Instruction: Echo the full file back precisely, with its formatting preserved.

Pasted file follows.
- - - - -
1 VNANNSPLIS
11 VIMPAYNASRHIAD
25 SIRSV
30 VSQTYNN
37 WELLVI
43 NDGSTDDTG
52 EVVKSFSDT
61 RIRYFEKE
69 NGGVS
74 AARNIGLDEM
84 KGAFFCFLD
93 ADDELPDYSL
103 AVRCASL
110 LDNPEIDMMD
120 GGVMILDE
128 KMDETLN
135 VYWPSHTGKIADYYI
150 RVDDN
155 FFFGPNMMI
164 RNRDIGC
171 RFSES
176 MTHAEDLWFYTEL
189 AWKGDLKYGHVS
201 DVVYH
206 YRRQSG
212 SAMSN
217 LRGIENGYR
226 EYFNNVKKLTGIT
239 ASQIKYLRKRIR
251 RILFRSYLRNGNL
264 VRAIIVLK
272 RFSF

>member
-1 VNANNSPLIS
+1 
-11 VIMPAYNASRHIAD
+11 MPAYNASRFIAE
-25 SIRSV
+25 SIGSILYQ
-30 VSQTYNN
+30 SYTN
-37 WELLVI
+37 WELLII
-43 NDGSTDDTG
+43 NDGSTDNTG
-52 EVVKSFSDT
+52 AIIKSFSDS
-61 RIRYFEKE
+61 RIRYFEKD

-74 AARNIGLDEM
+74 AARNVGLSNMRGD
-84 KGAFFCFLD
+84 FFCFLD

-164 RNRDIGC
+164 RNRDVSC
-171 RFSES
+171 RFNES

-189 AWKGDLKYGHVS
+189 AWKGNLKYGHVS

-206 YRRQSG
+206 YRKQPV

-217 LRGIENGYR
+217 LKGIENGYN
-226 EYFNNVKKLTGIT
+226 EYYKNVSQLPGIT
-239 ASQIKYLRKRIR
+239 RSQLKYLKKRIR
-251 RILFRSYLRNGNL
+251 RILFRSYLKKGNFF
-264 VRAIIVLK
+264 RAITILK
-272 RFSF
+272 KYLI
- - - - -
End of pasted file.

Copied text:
1 VNANNSPLIS
11 VIMPAYNASRHIAD
25 SIRSV
30 VSQTYNN
37 WELLVI
43 NDGSTDDTG
52 EVVKSFSDT
61 RIRYFEKE
69 NGGVS
74 AARNIGLDEM
84 KGAFFCFLD
93 ADDELPDYSL
103 AVRCASL
110 LDNPEIDMMD
120 GGVMILDE
128 KMDETLN
135 VYWPSHTGKIADYYI
150 RVDDN
155 FFFGPNMMI
164 RNRDIGC
171 RFSES
176 MTHAEDLWFYTEL
189 AWKGDLKYGHVS
201 DVVYH
206 YRRQSG
212 SAMSN
217 LRGIENGYR
226 EYFNNVKKLTGIT
239 ASQIKYLRKRIR
251 RILFRSYLRNGNL
264 VRAIIVLK
272 RFSF

>member
-1 VNANNSPLIS
+1 
-11 VIMPAYNASRHIAD
+11 MPAYNASRFIAE
-25 SIRSV
+25 SIGSILYQ
-30 VSQTYNN
+30 SYTN
-37 WELLVI
+37 WELLII
-43 NDGSTDDTG
+43 NDGSTDNTG
-52 EVVKSFSDT
+52 AIIKSFSDS
-61 RIRYFEKE
+61 RIRYFEKD

-74 AARNIGLDEM
+74 AARNVGLSNMRGD
-84 KGAFFCFLD
+84 FFCFLD

-164 RNRDIGC
+164 RNRDVSC
-171 RFSES
+171 RFNES

-189 AWKGDLKYGHVS
+189 AWKGNLKYGHVS

-206 YRRQSG
+206 YRKQPV

-217 LRGIENGYR
+217 LKGIENGYN
-226 EYFNNVKKLTGIT
+226 EYYKNVSQLPGIT
-239 ASQIKYLRKRIR
+239 RSQLKYLKKRIR
-251 RILFRSYLRNGNL
+251 RILFRSYLKKGNFF
-264 VRAIIVLK
+264 RAITILK
-272 RFSF
+272 KYLI